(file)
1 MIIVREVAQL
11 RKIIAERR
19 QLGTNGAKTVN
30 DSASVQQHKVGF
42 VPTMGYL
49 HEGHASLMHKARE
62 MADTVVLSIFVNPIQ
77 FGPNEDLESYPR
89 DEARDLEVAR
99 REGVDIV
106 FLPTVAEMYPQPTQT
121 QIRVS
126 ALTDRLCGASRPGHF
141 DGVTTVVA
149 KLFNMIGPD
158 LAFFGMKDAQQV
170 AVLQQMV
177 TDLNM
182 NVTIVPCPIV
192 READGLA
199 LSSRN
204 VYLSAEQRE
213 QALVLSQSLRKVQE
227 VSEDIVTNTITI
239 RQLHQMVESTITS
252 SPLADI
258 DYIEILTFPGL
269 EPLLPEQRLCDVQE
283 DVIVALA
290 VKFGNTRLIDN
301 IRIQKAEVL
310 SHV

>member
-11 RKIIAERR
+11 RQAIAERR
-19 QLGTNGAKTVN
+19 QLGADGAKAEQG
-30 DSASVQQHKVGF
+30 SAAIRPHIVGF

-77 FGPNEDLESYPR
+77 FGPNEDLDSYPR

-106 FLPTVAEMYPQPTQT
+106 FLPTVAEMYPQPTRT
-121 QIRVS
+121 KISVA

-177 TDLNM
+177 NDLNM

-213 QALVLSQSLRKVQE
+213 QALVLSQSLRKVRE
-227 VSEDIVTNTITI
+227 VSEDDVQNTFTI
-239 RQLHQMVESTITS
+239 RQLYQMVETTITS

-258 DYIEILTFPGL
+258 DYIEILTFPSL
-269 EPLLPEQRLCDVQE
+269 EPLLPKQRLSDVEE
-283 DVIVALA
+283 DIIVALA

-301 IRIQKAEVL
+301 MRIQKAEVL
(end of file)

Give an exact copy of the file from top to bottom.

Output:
1 MIIVREVAQL
11 RKIIAERR
19 QLGTNGAKTVN
30 DSASVQQHKVGF
42 VPTMGYL
49 HEGHASLMHKARE
62 MADTVVLSIFVNPIQ
77 FGPNEDLESYPR
89 DEARDLEVAR
99 REGVDIV
106 FLPTVAEMYPQPTQT
121 QIRVS
126 ALTDRLCGASRPGHF
141 DGVTTVVA
149 KLFNMIGPD
158 LAFFGMKDAQQV
170 AVLQQMV
177 TDLNM
182 NVTIVPCPIV
192 READGLA
199 LSSRN
204 VYLSAEQRE
213 QALVLSQSLRKVQE
227 VSEDIVTNTITI
239 RQLHQMVESTITS
252 SPLADI
258 DYIEILTFPGL
269 EPLLPEQRLCDVQE
283 DVIVALA
290 VKFGNTRLIDN
301 IRIQKAEVL
310 SHV

>member
-11 RKIIAERR
+11 RQAIAERR
-19 QLGTNGAKTVN
+19 QLGADGAKAEQG
-30 DSASVQQHKVGF
+30 SAAIRPHIVGF

-77 FGPNEDLESYPR
+77 FGPNEDLDSYPR

-106 FLPTVAEMYPQPTQT
+106 FLPTVAEMYPQPTRT
-121 QIRVS
+121 KISVA

-177 TDLNM
+177 NDLNM

-213 QALVLSQSLRKVQE
+213 QALVLSQSLRKVRE
-227 VSEDIVTNTITI
+227 VSEDDVQNTFTI
-239 RQLHQMVESTITS
+239 RQLYQMVETTITS

-258 DYIEILTFPGL
+258 DYIEILTFPSL
-269 EPLLPEQRLCDVQE
+269 EPLLPKQRLSDVEE
-283 DVIVALA
+283 DIIVALA

-301 IRIQKAEVL
+301 MRIQKAEVL